I caught up with Jerry Held (Chairman) and Dave Menninger (VP Marketing) of Vertica for a chat yesterday. The immediate reason for the call was that a competitor had tipped me off to the departure of Vertica CEO Ralph Breslauer, which of course raises a host of questions. Highlights of the call included:
- Vertica had a “killer” Q4 and is doing very well in Q1 again.
- Vertica burned hardly any cash last year; i.e., it was close to cash-flow neutral in 2009.
- Vertica is hiring aggressively, e.g., in sales.
- Vertica is well down the path with several CEO candidates who Jerry regards as outstanding. He is hopeful there will be a new CEO in April. (But I bet that would be late April, given what Jerry mentioned about his own travel plans.)
- Absent a full-time CEO, Jerry and Andy Palmer are spending a lot more time with Vertica.
- One Vertica customer is approaching a petabyte of user data. The last time Vertica had checked, that customer had been more in the ¼ petabyte range.
- Other multi-hundred terabyte Vertica databases were mentioned, including one where Vertica claims to have beaten Teradata and perhaps other competitors in a head-to-head competition (it sounds like that one’s too recent to be deployed yet).
- Vertica sees Aster and Greenplum competitively more often than it sees ParAccel.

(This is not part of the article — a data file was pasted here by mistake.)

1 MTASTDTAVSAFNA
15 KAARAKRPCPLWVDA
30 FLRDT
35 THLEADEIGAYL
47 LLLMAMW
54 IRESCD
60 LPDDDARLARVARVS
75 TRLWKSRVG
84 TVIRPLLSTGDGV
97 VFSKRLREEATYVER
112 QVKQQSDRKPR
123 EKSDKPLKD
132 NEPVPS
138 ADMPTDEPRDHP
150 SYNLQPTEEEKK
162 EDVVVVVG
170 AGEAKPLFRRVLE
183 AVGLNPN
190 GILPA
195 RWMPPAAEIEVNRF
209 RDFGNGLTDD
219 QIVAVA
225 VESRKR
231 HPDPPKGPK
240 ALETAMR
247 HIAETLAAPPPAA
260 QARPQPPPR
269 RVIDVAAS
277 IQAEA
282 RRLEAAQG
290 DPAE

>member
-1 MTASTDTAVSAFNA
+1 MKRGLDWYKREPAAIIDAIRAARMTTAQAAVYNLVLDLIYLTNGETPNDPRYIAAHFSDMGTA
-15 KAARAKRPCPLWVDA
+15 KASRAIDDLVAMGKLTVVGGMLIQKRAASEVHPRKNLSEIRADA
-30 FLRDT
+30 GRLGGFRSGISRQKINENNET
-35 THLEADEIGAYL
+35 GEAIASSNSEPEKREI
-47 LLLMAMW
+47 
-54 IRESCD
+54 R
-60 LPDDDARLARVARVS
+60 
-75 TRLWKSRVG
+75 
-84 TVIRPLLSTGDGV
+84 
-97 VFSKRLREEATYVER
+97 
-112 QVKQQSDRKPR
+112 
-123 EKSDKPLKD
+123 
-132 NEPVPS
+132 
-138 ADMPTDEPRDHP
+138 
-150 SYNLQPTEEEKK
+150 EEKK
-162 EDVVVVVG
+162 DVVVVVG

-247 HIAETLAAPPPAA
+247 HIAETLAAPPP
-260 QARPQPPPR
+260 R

- Vertica sees Sybase IQ competitively a lot in financial services (in new-name accounts for Sybase as well as where some kind of Sybase DBMS is an incumbent), and more occasionally in other sectors.
NDA parts of the conversation also gave me the impression that Vertica is moving forward just as eagerly as its peers. I.e., I didn’t uncover any reason to think that Ralph’s departure is a sign of trouble, of the company being shopped, etc.
On the other hand, I didn’t uncover any other clear reason for Ralph’s departure either. The party line is that Ralph left for “personal reasons”. It was his decision to leave. He did a great job while at Vertica. Basically, Vertica is saying that, even though all was going swimmingly, Ralph just up and quit, leaving some very valuable unvested stock options on the table at what had been his first CEO gig ever.
Contacting Ralph didn’t add any immediate insight. He responded quickly via a Twitter DM, but was in the airport for a trip to his home country of South Africa, and deferred discussion until after his return.
Incidentally, Infobright and ParAccel have both also had recent CEO turnover. Stated reasons in each case were of the “Right person to lead the next stage of the company’s growth” variety.